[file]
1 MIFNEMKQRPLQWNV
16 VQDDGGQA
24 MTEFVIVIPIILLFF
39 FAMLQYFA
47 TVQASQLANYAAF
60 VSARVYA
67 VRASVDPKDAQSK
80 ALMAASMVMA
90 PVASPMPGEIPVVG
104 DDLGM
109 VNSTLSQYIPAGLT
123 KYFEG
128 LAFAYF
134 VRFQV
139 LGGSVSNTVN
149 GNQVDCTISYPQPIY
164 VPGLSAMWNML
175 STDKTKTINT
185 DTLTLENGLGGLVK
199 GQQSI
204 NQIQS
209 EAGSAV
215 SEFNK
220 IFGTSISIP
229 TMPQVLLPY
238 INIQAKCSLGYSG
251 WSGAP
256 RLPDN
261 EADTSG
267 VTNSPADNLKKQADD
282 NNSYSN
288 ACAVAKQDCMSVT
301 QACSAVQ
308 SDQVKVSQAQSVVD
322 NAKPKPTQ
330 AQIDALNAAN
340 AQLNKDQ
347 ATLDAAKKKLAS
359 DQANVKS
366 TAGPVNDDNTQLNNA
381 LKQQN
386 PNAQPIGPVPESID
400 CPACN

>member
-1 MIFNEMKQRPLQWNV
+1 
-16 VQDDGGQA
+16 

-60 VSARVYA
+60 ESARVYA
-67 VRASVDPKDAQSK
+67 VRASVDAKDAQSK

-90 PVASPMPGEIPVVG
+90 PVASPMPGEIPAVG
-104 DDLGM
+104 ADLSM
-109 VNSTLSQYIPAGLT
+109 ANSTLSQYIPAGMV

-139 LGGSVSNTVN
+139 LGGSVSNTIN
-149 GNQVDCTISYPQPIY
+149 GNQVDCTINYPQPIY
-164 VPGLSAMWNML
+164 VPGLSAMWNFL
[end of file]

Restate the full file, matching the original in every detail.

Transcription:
1 MIFNEMKQRPLQWNV
16 VQDDGGQA
24 MTEFVIVIPIILLFF
39 FAMLQYFA
47 TVQASQLANYAAF
60 VSARVYA
67 VRASVDPKDAQSK
80 ALMAASMVMA
90 PVASPMPGEIPVVG
104 DDLGM
109 VNSTLSQYIPAGLT
123 KYFEG
128 LAFAYF
134 VRFQV
139 LGGSVSNTVN
149 GNQVDCTISYPQPIY
164 VPGLSAMWNML
175 STDKTKTINT
185 DTLTLENGLGGLVK
199 GQQSI
204 NQIQS
209 EAGSAV
215 SEFNK
220 IFGTSISIP
229 TMPQVLLPY
238 INIQAKCSLGYSG
251 WSGAP
256 RLPDN
261 EADTSG
267 VTNSPADNLKKQADD
282 NNSYSN
288 ACAVAKQDCMSVT
301 QACSAVQ
308 SDQVKVSQAQSVVD
322 NAKPKPTQ
330 AQIDALNAAN
340 AQLNKDQ
347 ATLDAAKKKLAS
359 DQANVKS
366 TAGPVNDDNTQLNNA
381 LKQQN
386 PNAQPIGPVPESID
400 CPACN

>member
-1 MIFNEMKQRPLQWNV
+1 
-16 VQDDGGQA
+16 

-60 VSARVYA
+60 ESARVYA
-67 VRASVDPKDAQSK
+67 VRASVDAKDAQSK

-90 PVASPMPGEIPVVG
+90 PVASPMPGEIPAVG
-104 DDLGM
+104 ADLSM
-109 VNSTLSQYIPAGLT
+109 ANSTLSQYIPAGMV

-139 LGGSVSNTVN
+139 LGGSVSNTIN
-149 GNQVDCTISYPQPIY
+149 GNQVDCTINYPQPIY
-164 VPGLSAMWNML
+164 VPGLSAMWNFL